Characterizing molecular clouds in the earliest phases of high-mass star formation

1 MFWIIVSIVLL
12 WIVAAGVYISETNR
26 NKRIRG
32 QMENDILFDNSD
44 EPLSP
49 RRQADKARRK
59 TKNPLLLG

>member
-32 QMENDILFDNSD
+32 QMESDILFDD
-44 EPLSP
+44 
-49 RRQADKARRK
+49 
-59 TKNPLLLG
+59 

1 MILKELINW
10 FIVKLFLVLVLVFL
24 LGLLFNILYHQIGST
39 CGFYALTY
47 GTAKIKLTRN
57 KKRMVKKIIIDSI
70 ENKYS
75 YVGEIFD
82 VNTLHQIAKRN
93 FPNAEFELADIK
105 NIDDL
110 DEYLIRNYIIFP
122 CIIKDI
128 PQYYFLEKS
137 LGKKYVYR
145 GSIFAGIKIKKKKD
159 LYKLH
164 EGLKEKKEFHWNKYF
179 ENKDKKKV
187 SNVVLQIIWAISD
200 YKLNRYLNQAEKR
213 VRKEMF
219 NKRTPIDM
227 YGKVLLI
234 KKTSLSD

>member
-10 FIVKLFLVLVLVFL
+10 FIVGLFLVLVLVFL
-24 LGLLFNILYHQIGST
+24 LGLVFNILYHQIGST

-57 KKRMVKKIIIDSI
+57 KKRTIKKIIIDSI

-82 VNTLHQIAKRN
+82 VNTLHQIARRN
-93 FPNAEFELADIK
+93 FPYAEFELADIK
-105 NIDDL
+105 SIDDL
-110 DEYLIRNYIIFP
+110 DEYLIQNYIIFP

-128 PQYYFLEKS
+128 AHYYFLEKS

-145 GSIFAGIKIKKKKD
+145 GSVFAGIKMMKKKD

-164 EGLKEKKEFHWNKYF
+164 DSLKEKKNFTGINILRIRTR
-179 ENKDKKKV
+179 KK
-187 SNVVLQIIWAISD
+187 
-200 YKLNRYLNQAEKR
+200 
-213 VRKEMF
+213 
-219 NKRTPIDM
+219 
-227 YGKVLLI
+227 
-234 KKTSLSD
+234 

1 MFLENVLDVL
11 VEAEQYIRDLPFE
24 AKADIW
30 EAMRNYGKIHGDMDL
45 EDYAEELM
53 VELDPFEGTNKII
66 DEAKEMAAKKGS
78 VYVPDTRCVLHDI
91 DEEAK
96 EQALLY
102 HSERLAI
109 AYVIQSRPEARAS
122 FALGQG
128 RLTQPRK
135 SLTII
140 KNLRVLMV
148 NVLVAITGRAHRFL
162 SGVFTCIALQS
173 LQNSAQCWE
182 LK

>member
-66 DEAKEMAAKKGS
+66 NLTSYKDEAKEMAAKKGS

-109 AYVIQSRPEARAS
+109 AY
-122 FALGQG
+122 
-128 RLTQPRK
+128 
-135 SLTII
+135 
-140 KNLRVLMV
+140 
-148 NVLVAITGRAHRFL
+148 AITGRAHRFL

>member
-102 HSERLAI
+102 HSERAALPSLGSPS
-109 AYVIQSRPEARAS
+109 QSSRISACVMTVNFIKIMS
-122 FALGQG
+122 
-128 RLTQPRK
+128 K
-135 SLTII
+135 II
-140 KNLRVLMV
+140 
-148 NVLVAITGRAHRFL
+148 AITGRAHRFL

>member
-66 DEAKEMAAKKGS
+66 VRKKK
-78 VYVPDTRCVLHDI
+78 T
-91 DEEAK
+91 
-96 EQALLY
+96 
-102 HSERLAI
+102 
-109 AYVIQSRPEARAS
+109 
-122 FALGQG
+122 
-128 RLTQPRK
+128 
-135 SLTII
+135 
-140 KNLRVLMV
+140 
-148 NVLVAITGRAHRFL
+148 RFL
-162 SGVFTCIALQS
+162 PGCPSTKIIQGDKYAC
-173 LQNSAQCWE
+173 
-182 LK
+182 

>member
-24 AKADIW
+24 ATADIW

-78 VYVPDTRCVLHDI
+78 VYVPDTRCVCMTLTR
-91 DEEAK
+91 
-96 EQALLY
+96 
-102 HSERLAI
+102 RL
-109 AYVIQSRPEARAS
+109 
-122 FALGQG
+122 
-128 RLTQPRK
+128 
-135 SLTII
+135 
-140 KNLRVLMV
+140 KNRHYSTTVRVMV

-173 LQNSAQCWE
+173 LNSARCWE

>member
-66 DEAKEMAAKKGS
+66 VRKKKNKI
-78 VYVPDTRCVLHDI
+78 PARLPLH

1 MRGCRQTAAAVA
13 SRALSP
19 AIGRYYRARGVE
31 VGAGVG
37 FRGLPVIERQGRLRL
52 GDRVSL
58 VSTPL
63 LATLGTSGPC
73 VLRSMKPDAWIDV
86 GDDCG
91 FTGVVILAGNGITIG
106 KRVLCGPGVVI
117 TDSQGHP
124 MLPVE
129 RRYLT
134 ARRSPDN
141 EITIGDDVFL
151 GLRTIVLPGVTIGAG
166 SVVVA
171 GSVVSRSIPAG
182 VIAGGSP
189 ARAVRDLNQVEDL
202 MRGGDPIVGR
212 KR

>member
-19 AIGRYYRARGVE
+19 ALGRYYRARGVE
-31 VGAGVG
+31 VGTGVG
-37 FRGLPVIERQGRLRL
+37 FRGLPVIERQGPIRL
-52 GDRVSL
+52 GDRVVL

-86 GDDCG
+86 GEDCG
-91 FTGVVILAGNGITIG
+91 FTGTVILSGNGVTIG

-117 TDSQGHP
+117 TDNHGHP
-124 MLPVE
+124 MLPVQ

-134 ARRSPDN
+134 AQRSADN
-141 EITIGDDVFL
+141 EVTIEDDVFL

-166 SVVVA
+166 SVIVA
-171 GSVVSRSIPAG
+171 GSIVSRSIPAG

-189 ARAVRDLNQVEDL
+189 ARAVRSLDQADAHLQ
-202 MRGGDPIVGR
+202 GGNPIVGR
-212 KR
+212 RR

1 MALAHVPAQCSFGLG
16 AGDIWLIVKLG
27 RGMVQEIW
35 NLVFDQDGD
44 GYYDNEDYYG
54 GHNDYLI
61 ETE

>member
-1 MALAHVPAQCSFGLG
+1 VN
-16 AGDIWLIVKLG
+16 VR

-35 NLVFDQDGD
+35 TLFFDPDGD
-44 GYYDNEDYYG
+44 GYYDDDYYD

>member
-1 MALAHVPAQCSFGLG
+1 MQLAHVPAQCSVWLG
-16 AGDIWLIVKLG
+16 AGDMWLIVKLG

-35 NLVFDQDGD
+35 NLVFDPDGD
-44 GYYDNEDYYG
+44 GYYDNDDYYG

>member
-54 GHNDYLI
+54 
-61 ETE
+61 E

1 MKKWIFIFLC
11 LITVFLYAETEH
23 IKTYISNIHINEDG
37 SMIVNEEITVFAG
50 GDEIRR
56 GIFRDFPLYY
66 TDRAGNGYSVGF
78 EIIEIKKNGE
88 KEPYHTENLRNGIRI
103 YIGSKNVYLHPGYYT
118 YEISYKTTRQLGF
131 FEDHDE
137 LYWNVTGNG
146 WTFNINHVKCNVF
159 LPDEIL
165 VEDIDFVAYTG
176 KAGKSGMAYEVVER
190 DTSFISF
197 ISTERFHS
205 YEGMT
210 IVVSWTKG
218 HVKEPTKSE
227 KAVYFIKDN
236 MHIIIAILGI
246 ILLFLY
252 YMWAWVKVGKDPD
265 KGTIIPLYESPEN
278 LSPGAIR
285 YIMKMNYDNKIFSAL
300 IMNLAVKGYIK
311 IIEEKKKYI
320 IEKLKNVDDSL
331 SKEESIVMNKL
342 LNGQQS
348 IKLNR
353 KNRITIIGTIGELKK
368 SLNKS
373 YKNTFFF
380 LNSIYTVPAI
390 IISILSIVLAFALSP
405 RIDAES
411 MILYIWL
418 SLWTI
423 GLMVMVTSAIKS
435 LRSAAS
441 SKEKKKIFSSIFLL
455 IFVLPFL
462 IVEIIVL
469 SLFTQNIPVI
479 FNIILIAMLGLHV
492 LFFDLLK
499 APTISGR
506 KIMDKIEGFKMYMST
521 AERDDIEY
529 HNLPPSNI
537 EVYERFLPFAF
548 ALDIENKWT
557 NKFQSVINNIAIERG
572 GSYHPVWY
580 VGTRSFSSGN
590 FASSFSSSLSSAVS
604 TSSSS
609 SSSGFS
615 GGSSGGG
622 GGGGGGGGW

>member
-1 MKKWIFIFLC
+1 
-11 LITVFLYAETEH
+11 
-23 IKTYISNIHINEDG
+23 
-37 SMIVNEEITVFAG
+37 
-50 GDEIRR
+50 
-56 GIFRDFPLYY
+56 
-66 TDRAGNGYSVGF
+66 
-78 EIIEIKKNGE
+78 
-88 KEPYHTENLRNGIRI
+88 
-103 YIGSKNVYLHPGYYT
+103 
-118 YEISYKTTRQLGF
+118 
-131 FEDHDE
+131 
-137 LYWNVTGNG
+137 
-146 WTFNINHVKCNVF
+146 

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High-mass stars play a key role in the energetics and chemical evolution of molecular clouds and galaxies. However, the mechanisms that allow the formation of high-mass stars are far less clear than those of their low-mass counterparts. Most of the research on high-mass star formation has focused on regions currently undergoing star formation. In contrast, objects in the earlier prestellar stage have been more difficult to identify. Recently, it has been suggested that the cold, massive, and dense Infrared Dark Clouds (IRDCs) host the earliest stages of high-mass star formation. The chemistry of IRDCs remains poorly explored. In this dissertation, an observational program to search for chemical variations in IRDC clumps as a function of their age is described. An increase in N2H+ and HCO+ abundances is found from the quiescent, cold phase to the protostellar, warmer phases, reflecting chemical evolution. For HCO+ abundances, the observed trend is consistent with theoretical predictions. However, chemical models fail to explain the observed trend of increasing N2H+ abundances. Pristine high-mass prestellar clumps are ideal for testing and constraining theories of high-mass star formation because their predictions differ the most at the early stages of evolution. From the initial IRDC sample, a high-mass clump that is the best candidate to be in the prestellar phase was selected (IRDC G028.23-00.19 MM1). With a new set of observations, the prestellar nature of the clump is confirmed. High-angular resolution observations of IRDC G028.23-00.19 suggest that in order to form high-mass stars, the detected cores have to accrete a large amount of material, passing through a low- to intermediate-mass phase before having the necessary mass to form a high-mass star. The turbulent core accretion model is inconsistent with this observational result, but on the other hand, the observations support the competitive accretion model. Embedded cores have to grow in mass during the star-formation process itself; the mass is not set at early times as the turbulent core accretion model predicts. The observed gas velocity dispersion in the cores is transonic and mildly supersonic, resulting in low virial parameters (neglecting magnetic fields). The turbulent core accretion model assumes highly supersonic linewidths and virial parameters $sim$1, inconsistent with the observations, unless magnetic fields in the cores have strengths of the order of 1 mG.